Things You'll Need
Medium density fiberboard (MDF) is used in a variety of ways, but the most common are the construction of furniture items such as cupboards and stereo cabinets. Like most building materials, MDF is vulnerable to mold growth if it is exposed to too much dampness and not enough sunlight. You can kill most mold on MDF with a few methods, but for extensive mold growth you are probably better off removing and discarding the infected MDF.
Dry the MDF completely. Expose the MDF to sunlight, if practical. Blow warm, dry air on the MDF with fans.
Put on a painter's (or surgeon's) mask to avoid inhaling fumes.
Scrape off as much mold as you can with a spatula. A plastic spatula is better to avoid scratching the MDF. Brush off any remaining visible mold with a still-bristled nylon brush.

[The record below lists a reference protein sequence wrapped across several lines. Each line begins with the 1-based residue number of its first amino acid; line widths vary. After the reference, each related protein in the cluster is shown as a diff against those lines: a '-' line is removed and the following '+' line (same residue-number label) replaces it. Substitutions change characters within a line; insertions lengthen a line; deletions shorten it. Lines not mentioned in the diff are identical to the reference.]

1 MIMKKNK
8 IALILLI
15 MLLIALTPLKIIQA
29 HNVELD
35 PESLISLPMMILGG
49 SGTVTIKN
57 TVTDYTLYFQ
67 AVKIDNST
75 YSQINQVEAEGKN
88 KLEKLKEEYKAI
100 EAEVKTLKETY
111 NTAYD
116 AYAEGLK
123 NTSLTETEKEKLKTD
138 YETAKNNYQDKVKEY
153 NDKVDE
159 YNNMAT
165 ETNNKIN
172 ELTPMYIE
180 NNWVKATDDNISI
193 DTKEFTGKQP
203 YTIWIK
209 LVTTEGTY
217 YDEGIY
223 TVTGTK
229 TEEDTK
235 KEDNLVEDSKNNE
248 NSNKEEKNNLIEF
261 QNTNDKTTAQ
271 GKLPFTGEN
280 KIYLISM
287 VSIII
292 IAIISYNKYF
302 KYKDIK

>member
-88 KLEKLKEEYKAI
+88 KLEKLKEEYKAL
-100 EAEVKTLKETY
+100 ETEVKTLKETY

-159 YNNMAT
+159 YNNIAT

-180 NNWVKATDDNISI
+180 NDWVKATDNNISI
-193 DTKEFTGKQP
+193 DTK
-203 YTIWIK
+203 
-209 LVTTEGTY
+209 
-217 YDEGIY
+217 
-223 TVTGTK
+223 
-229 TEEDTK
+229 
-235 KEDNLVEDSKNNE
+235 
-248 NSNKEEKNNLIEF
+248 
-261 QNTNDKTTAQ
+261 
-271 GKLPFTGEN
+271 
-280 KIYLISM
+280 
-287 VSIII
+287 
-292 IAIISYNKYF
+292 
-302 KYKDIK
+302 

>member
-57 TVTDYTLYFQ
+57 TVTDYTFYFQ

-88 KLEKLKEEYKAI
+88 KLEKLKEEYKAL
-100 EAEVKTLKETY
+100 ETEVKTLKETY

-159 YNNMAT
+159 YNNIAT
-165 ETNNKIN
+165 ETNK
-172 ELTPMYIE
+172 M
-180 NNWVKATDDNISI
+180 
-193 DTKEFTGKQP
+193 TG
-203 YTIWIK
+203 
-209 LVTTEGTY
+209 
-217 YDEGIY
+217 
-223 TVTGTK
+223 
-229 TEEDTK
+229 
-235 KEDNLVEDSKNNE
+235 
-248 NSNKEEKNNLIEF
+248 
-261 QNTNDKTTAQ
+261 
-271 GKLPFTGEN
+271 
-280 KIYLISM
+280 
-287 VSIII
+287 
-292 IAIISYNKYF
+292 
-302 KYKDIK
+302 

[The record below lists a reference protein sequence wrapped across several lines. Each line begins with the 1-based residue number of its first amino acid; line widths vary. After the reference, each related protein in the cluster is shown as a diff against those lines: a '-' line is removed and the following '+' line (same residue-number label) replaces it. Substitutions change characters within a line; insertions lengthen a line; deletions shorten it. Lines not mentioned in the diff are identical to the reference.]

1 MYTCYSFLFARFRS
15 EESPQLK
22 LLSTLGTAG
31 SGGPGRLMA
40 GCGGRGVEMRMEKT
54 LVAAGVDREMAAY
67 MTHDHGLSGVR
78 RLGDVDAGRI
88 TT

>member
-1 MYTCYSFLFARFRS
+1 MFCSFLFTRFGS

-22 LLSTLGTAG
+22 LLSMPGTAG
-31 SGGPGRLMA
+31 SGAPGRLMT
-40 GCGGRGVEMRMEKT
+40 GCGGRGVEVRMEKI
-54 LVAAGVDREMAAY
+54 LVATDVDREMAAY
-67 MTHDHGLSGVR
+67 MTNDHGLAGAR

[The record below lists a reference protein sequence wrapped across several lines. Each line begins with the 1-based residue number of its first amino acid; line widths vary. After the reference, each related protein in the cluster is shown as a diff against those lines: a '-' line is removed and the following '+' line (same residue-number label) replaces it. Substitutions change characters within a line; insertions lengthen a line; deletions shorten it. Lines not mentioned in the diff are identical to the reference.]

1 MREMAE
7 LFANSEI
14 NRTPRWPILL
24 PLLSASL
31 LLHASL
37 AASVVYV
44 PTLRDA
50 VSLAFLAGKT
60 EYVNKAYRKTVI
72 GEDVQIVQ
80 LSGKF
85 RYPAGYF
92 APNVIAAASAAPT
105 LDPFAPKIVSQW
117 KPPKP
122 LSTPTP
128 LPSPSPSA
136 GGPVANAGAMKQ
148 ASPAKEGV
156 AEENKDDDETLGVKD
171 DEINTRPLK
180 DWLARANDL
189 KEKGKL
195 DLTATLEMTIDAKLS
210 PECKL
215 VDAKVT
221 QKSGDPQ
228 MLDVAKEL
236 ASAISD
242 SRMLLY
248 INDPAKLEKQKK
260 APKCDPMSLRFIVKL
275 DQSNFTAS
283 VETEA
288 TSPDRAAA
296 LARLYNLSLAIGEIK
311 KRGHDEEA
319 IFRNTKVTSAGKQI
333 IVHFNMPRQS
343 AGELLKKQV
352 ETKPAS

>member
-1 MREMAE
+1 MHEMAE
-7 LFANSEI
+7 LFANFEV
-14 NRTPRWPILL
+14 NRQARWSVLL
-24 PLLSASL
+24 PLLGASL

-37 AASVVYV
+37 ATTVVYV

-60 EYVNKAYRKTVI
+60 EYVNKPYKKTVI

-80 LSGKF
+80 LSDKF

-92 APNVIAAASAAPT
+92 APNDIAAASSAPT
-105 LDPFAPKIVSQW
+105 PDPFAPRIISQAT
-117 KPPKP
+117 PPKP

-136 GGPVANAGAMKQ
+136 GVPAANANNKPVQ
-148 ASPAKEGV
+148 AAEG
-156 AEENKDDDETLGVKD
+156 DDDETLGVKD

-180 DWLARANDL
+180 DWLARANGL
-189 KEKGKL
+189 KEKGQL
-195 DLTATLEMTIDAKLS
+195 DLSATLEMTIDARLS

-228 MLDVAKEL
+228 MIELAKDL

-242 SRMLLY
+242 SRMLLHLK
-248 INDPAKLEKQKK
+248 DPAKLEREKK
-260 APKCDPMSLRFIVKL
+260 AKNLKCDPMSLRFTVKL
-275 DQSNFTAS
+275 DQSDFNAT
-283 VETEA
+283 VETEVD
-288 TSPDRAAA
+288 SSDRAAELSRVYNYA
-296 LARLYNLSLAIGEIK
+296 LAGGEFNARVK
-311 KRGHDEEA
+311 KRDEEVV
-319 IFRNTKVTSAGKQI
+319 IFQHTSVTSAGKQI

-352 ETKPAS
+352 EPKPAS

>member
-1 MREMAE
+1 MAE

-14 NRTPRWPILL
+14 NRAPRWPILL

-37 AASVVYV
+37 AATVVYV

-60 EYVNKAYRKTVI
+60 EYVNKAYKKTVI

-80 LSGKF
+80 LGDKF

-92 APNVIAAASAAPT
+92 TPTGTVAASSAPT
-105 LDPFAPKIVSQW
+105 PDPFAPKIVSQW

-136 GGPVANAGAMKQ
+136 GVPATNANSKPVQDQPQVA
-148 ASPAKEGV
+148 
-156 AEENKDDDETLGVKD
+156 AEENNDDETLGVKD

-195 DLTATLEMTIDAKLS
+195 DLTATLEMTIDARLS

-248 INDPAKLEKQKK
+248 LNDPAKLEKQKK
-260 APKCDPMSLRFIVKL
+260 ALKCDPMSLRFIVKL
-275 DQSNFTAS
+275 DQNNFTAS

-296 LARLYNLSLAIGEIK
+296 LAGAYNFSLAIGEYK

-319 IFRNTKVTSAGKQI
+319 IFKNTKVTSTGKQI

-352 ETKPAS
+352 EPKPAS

Vacuum the MDF to remove any tiny spore particles. Throw the vacuum bag away after you are done vacuuming.
Create a solution consisting of equal amounts of water and bleach. Put on a pair of rubber gloves. Dip a sponge into the solution and thoroughly wipe down the MDF.
Allow the MDF to thoroughly dry again. Gently sand over any areas that contained mold with a fine-grit sandpaper to remove any mold that has permeated the surface.
Be aware of what caused the mold to form and take steps to prevent it from happening again. In most cases, this is a matter of decreasing the humidity in your house, or moving items to a less-humid area.
Mold can cause health problems, so it is better to address the problem right away.
John Smith is a writer with over 30 years experience. He has worked at a newspaper, various magazines and websites, and he has interests in a wide range of subjects including sports, politics and entertainment. Smith earned a bachelor's degree in history from the College of New Jersey.